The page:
Baron Tollemache

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Baron Tollemache
Creation date 11 January 1876
Created by Queen Victoria
Peerage Peerage of the United Kingdom
First holder John Tollemache
Present holder Timothy John Edward Tollemache
Remainder to heirs male of his body lawfully begotten
Helmingham Hall, the seat of the Tollemache family.

Baron Tollemache, of Helmingham Hall near Ipswich in the County of Suffolk, is a title in the Peerage of the United Kingdom.

The title was created in 1876 for John Tollemache,[1] who had earlier represented Cheshire South and Cheshire West in the House of Commons as a Conservative. He was the son of Admiral of the Fleet John Halliday (who in 1821 assumed by Royal license the surname and arms of Tollemache in lieu of Halliday), eldest son of Lady Jane Halliday, youngest daughter and co-heir of Lionel Tollemache, 4th Earl of Dysart.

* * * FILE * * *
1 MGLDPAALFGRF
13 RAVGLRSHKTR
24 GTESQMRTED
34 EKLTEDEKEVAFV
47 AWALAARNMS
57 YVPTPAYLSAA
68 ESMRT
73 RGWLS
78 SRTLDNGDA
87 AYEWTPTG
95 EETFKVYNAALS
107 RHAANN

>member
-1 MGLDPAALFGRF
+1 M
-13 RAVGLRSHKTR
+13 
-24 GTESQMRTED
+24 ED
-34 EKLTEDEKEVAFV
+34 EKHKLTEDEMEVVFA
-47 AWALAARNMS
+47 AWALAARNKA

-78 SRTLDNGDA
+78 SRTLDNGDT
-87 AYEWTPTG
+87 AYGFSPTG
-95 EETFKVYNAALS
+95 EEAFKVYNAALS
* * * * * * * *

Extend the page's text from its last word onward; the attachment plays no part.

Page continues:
The first Baron was succeeded by his eldest son, the second Baron. He also sat as Conservative Member of Parliament for Cheshire West. On the death of his grandson, the third Baron, this line of the family failed, and the title passed to the late Baron's second cousin, the fourth Baron. He was the son of Major-General Edward Tollemache, son of the Hon. Hamilton James Tollemache, fourth son of the first Baron. As of 2013 the title is held by the fourth Baron's son, the fifth Baron, who succeeded in 1975. He is Lord Lieutenant of Suffolk since 2003. As a descendant of the fourth Earl of Dysart, Lord Tollemache is also in remainder to this peerage and its subsidiary title the lordship of Huntingtower.

The family surname and the title of the barony is pronounced /ˈtɒlmæʃ/ TOL-mash.

Barons Tollemache (1876)[edit]

The heir apparent is the present holder's eldest son Hon. Edward John Hugh Tollemache (b. 1976).
The heir apparent's heir apparent is his son Ralph Timothy Jack Tollemache (b. 2010).[2]

See also[edit]

References[edit]

  1. ^ The London Gazette: no. 24283. pp. 99–99. 11 January 1876. Retrieved 21 March 2014.
  2. ^ "Tollemache baby". Retrieved 17 May 2012.  "Tollemache". The Telegraph. 16 September 2010.